Today’s cultural landscape seems designed to divide us. News and social media practically push us to one end of the spectrum or the other, on whatever issue. This is binary or dual thinking because it offers only two choices, even for the most complex layered issues. We stampede over people in our rush to be right.
Christians—with Jesus in common—likewise trample people in their quest to be right. They too choose sides in complex questions. (Gender roles, providing for the poor—not to mention or how we treat our brothers and sisters in the LGBTQ+ community.)
We know we’re called to love people, to include people, to welcome the stranger, and to hold off judgment. These are basic Christian tenets no matter what theological differences we have. But in our division-driven culture, we seem intent on fighting over differences instead of agreeing on common ground.
Catchphrases come in handy to reconfirm what we already believe instead of openly thinking something through. “I didn’t say it, God said it.” “The Bible is very clear.” “God created male and female.” “This is black & white.” These flatten complex human issues into easy grabs but they don’t heal hearts. They entrench our position but they don’t help us connect with someone else’s humanity. And they make God small.
LGBTQ+ or otherwise marginalized people know these words are used to flatten them as human beings with their own life and viewpoint and lived experience. Platitude comes from the word for flat.
Many Christians know they should love without judging (welcoming gay people into our churches), but also want to hold fast to their deeply held belief (that homosexuality is a sin), so they lock onto illogical, limited thinking that forces them into a corner. They grab a dissonant catchall phrase like a weapon: “Love the sinner hate the sin.” No one is capable of such a thing of course, because it doesn’t make sense. ANYONE on the receiving end will tell you that. Phrases like this only make the speaker feel good while it marginalizes the listener, yet again.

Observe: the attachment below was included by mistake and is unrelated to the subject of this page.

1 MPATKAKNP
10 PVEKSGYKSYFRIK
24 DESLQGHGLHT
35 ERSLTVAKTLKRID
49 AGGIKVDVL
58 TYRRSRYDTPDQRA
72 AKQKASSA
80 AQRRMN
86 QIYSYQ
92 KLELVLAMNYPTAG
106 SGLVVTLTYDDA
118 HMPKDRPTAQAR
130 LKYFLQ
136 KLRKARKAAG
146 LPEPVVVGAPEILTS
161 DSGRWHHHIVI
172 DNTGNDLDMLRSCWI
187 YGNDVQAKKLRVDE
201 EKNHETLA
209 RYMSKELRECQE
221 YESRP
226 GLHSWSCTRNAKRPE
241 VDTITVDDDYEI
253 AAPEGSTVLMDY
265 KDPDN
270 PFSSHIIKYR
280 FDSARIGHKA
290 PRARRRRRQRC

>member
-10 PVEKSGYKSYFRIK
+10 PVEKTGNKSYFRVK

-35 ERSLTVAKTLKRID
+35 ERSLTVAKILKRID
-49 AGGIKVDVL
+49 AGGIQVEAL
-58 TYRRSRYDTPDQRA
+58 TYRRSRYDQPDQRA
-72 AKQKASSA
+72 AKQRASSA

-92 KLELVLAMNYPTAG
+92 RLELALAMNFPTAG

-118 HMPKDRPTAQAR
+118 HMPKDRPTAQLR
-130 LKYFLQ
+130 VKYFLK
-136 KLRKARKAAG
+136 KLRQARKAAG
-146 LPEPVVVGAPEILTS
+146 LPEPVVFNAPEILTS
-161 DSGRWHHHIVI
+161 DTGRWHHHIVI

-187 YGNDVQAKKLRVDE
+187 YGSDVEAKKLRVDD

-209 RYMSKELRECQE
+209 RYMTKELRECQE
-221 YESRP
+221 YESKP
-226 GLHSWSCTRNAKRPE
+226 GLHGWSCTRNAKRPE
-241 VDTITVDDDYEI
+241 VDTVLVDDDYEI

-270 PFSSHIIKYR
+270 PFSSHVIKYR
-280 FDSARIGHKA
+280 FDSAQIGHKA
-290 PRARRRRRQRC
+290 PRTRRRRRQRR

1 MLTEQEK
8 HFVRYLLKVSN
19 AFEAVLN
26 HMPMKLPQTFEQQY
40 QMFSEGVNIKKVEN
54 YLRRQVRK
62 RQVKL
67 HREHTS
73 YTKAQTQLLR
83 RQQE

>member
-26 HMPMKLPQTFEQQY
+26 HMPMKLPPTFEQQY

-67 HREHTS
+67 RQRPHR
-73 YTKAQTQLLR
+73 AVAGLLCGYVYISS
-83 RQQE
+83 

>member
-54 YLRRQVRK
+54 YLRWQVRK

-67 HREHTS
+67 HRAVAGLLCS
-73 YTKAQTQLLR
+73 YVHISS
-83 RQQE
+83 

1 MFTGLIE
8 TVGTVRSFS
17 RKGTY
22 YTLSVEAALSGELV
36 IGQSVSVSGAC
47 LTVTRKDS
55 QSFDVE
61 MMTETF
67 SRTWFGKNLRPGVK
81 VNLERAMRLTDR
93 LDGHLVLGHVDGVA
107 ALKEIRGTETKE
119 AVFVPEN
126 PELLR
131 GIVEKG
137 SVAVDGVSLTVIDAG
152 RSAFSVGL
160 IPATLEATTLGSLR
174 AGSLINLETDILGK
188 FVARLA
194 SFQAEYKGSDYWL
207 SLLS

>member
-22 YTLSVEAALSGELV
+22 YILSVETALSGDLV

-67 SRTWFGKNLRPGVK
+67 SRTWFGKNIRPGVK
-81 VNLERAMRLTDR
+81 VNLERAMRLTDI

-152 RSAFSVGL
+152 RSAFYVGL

This is not the first time in history that people’s deeply held religious beliefs have crossed with living, breathing human beings who see things differently.
What is a Christian to do? Take this easy test...
Go back to Jesus' command: Love God, love others. How does that look? Love that feels like love. Being treated the way you want to be treated. Going out of our way to help people.
1 Corinthians 13 brings this idea to life. “Love is patient, love is kind…” Even if I follow every commandment of the law and doing it exceptionally well, if I don’t have love—if I’m not steeped in overriding love as I do those things—then I’m just clanging around. Just puffing smoke. Doing no good.
According to St. Augustine, no matter what interpretation of scripture you arrive at, no matter how clear you think the Bible is being or how faithful you think you are being to the words on the page, if your interpretation (and therefore way of life) doesn’t adhere to the greatest commandment – love the Lord your God with all your heart, soul, and mind, and your neighbor as yourself – then your interpretation of scripture is wrong. Period.
So that’s the easy test: Does what you’re doing show up as love? Those things you do with your deeply held religious beliefs—are they received as love by the other person?
Because that’s proof of the test: would that person say you’re loving them? They get the final say because they are the one on the receiving end.
If not, it’s back to square one.
Augustine expands on 1 Corinthians 13. “What does love look like? It has the hands to help others. It has the feet to hasten to the poor and needy. It has eyes to see misery and want. It has the ears to hear the sighs and sorrows of men. That is what love looks like.” That sounds exactly like Jesus.
If you’re going to say you follow Jesus, you’d better be characterized by overriding love. Overriding love that looks like including, embracing, helping, not judging.
That’s what the world needs now.